By Nick Jankel

Author, Keynote Speaker, Leadership Theorist, Transformational Coach, Wisdom Teacher, Co-Creator of Bio-Transformation Theory & Practice®

12 Steps For Changing Your Life 

12 Step programmes are about much more than Alcoholics Anonymous – they are a core group of ideas that can help us live our lives without addictions, compulsions and other problems, so we can be free and thrive the way we were always meant to. Each 12 Step organization is called a ‘fellowship’, and each one has tools and ideas to help you recover from your specific problem – whether it’s alcoholism, drug addiction, over-dependency on others, over-eating or sex addiction. 12 Step fellowships also offer hope for those of us who are affected by others’ addictions and problems. Step groups have a membership of millions – if their principles work for so many, there’s got to be something worth looking at.

Alcohol & Drug Addiction Recovery – and Much More

12 Step programmes, including Alcoholics Anonymous, Narcotics Anonymous, OverEaters Anonymous, Cocaine Anonymous, Sex Addicts Anonymous and Debtors Anonymous – and a lot more – have helped a ton of people move from being trapped in addictions and unhelpful behaviors, to being able to enjoy life and relationships again. If you get into 12 Step programmes, you’ve got to be up for going to a lot of meetings – meetings where people talk with amazing honesty and openness about their addictions and problems, and about how they’ve overcome these by applying the 12 steps. All anonymously – so you don’t have to reveal a single thing about your life outside of ‘the rooms’ as they’re called, and everyone commits to keeping the identity of group members private from those outside the group. Step groups do not have a leader. The crux of the program is to admit that you are not able to control your addiction, compulsion or problem and need help. Help comes in the form of working one-on-one with a sponsor (a more experienced member of the program) and working through each of the 12 steps. You also talk regularly – on the phone or in person – to other members of the program, outside of meetings, which helps with feelings of being alone with your problem, and the sense of shame that can come with addictions and compulsions. You’ll breathe a sigh of relief as you find that others have been through the same thing and understand – and are recovering.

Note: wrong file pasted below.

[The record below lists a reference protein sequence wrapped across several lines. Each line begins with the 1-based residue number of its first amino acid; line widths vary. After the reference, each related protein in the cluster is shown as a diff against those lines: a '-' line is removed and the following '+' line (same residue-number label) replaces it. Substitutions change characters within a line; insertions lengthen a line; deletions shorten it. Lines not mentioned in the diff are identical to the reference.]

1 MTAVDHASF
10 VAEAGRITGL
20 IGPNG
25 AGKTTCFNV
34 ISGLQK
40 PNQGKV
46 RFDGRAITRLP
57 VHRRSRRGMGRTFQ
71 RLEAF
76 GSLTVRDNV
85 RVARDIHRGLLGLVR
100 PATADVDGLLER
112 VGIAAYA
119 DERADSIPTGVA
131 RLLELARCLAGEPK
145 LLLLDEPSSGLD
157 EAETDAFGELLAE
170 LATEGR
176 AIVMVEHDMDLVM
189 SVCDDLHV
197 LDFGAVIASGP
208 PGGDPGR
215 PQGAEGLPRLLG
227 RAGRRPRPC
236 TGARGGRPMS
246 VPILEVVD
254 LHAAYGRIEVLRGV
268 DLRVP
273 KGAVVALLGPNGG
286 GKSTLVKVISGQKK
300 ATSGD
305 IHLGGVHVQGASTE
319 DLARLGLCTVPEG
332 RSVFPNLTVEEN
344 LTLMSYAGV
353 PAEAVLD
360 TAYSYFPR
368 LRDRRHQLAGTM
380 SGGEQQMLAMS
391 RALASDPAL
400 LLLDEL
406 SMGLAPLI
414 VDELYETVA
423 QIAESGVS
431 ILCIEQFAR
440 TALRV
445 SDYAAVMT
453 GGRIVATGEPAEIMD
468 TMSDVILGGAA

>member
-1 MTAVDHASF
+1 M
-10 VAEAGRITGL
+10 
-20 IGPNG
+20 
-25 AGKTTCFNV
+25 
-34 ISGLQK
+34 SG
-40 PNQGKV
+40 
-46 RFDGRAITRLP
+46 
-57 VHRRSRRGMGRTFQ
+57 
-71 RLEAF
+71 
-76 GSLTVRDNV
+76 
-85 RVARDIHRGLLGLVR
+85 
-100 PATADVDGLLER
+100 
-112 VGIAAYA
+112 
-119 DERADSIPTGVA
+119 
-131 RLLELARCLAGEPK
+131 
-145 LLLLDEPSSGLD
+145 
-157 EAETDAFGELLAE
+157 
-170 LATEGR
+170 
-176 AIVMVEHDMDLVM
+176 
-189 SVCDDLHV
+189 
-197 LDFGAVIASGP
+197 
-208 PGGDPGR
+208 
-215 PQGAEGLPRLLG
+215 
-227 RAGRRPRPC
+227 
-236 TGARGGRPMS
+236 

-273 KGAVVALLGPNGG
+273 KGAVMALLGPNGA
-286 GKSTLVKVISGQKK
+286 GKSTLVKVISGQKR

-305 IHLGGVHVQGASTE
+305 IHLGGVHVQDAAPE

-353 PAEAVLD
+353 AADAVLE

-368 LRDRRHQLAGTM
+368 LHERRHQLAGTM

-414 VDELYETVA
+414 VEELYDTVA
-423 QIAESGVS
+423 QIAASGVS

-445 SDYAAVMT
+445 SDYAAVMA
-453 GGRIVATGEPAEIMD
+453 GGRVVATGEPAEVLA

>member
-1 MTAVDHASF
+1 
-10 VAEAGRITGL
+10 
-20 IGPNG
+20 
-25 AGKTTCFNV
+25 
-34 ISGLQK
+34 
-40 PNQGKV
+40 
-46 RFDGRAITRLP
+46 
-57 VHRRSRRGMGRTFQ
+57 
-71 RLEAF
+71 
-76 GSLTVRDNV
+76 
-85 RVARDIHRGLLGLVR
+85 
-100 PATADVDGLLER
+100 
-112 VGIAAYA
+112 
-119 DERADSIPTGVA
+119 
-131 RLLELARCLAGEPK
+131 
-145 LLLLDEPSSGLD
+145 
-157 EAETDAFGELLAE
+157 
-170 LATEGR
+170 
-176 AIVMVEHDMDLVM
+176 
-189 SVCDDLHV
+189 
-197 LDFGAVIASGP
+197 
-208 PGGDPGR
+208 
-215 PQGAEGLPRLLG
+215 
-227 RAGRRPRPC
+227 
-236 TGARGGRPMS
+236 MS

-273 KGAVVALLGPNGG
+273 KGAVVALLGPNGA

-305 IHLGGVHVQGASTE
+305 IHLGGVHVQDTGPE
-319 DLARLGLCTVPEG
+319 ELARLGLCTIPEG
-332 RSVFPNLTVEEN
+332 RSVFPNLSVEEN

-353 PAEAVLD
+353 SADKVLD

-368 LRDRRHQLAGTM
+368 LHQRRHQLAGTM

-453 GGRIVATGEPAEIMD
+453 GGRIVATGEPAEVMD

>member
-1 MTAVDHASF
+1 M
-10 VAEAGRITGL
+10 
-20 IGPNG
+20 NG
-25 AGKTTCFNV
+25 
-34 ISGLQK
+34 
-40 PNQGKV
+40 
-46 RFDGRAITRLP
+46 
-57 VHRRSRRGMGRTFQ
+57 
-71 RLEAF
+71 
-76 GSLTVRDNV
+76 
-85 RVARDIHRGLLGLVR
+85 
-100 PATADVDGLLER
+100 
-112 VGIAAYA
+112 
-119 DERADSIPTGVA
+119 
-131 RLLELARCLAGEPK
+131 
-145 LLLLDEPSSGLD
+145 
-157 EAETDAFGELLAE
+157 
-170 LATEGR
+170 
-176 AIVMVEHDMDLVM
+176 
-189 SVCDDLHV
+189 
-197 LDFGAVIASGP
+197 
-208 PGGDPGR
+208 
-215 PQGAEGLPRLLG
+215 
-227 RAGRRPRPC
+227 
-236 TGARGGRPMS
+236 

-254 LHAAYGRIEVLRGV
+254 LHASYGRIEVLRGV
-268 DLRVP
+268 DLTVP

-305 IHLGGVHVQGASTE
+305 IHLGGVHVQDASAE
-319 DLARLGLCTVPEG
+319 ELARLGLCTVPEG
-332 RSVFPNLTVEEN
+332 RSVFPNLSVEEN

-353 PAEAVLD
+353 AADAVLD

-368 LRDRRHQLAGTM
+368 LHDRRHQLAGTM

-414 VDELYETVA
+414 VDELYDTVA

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12 Step Meetings, Addiction Self-Diagnosis and 12 Step Resources 

For a complete list of fellowships and what they help with, see here. You don’t have to register to attend a meeting- just turn up, checking the website of the relevant 12 Step organization to find your local meeting. Meetings are free but voluntary donations are asked for to pay for venue and literature costs. You can borrow or buy books from meetings – and if you want to read more before trying out a meeting, there are lots of 12 Step books available to buy online. For substance abuse problems, try Narcotics Anonymous – there are also drug-specific fellowships like Marijuana Anonymous and Cocaine Anonymous. If your relationship with food is a problem, there’s Over-Eaters Anonymous. If you have problems relating in a healthy way with others, and your relationships have been painful and unsatisfying, have a look at Co-Dependents Anonymous. For emotional problems ranging from low-self esteem to depression to anger – and everything in between – there’s Emotions Anonymous. If you feel like you can’t live without a boyfriend/girlfriend or your latest sexual fix, try Sex and Love Addicts Anonymous or Sex Addicts Anonymous. If huge credit card bills are your problem, there’s Debtors Anonymous – and if you just never seem to have enough money for your needs, Underearners Anonymous is there to help you break free into abundance. And if it’s not your addiction or compulsion that’s the problem, but someone close to you, try Al-Anon (for friends and relatives of alcoholics) or Nar-Anon (for friends and family of other substance addicts). Most fellowships have a sort of self-diagnostic test – found on their website – where you can check out whether that programme is the right fit for you. There are also online addiction recovery forums that include 12 steps, and online 12 step meetings if you can’t get out of your house at the right times or need extra support.